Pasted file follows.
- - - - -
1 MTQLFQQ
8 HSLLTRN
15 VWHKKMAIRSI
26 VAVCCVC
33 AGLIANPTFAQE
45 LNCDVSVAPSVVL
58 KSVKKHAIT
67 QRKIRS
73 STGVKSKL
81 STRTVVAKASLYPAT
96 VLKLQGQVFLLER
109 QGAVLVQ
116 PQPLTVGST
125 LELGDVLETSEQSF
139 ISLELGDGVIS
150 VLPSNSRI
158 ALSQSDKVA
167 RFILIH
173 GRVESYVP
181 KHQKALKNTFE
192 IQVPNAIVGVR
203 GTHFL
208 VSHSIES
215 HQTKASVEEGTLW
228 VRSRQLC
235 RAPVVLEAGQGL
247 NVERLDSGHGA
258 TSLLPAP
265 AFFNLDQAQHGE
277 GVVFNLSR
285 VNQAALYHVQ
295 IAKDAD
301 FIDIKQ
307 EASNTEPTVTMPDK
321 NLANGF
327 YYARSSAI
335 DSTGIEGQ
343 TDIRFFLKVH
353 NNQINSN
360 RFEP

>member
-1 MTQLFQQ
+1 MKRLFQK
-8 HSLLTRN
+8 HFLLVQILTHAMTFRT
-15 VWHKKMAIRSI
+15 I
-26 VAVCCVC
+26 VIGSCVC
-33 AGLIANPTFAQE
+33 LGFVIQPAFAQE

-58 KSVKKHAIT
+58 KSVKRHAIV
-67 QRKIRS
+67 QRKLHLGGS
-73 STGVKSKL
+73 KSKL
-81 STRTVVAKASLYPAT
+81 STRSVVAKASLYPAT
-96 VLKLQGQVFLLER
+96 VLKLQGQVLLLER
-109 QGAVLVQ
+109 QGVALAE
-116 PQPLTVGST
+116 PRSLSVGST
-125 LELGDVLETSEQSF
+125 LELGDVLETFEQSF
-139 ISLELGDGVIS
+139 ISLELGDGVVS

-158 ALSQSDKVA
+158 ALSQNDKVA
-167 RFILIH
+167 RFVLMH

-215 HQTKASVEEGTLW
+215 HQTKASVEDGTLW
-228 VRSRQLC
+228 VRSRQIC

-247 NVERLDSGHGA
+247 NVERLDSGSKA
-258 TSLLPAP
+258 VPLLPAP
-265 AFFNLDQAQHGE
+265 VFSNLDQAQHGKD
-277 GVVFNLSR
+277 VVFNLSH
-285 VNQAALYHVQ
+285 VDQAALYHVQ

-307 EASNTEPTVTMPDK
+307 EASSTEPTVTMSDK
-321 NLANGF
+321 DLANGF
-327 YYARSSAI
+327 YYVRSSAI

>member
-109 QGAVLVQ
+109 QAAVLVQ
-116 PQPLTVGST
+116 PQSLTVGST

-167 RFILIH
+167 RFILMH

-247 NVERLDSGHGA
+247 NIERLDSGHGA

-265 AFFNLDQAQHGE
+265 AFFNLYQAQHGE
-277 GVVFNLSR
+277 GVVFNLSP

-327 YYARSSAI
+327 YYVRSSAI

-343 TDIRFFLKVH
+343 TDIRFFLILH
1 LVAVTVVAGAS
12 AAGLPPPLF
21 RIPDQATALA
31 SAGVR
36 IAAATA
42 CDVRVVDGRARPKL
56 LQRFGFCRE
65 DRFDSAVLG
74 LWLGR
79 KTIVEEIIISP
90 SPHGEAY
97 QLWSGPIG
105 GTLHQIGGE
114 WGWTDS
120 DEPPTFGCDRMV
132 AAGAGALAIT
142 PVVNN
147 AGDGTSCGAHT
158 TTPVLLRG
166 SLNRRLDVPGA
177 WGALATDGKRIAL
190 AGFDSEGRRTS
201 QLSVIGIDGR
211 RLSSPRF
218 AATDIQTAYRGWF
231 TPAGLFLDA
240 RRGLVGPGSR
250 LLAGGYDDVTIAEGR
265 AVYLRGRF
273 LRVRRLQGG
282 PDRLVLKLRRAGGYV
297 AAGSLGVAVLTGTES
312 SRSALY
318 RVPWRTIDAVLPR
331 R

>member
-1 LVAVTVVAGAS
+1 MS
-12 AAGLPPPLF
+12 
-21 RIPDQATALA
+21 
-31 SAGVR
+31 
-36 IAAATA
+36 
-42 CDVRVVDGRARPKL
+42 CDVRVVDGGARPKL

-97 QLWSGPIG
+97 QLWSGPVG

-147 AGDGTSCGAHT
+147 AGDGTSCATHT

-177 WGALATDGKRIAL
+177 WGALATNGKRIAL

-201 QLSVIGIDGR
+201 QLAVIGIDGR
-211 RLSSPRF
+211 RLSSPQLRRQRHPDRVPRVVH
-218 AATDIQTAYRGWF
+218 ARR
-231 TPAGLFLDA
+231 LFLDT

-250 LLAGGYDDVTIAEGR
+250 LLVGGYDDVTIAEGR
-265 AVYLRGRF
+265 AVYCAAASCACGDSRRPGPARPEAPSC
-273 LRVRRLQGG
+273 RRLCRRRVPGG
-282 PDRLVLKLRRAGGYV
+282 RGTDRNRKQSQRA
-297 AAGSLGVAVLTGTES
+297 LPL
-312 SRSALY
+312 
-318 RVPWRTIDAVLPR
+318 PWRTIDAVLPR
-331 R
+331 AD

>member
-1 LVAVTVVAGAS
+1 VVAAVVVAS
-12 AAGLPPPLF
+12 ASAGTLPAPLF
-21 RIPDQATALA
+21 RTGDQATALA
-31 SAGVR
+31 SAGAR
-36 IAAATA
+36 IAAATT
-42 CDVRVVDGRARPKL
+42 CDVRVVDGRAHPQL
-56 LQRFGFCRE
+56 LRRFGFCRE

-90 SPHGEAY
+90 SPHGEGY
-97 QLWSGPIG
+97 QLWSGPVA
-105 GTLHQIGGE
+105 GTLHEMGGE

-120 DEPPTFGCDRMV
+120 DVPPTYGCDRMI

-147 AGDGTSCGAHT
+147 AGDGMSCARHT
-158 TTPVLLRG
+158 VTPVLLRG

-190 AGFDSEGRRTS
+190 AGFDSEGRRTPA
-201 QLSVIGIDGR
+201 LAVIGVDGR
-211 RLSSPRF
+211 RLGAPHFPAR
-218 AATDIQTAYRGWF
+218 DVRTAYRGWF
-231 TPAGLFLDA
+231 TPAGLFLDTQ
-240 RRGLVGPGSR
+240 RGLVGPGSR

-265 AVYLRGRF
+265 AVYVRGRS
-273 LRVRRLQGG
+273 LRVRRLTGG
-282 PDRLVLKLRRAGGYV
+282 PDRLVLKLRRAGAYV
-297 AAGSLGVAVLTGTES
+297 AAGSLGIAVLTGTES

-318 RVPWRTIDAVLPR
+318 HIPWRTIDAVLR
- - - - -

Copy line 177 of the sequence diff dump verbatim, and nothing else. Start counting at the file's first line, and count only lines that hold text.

-273 LRVRRLQGG